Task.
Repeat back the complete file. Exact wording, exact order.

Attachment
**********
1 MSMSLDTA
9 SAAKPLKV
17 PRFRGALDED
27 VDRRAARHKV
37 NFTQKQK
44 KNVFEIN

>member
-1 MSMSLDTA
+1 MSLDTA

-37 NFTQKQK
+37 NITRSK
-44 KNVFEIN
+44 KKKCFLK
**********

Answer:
1 MSMSLDTA
9 SAAKPLKV
17 PRFRGALDED
27 VDRRAARHKV
37 NFTQKQK
44 KNVFEIN

>member
-1 MSMSLDTA
+1 MSLDTA

-37 NFTQKQK
+37 NITRSK
-44 KNVFEIN
+44 KKKCFLK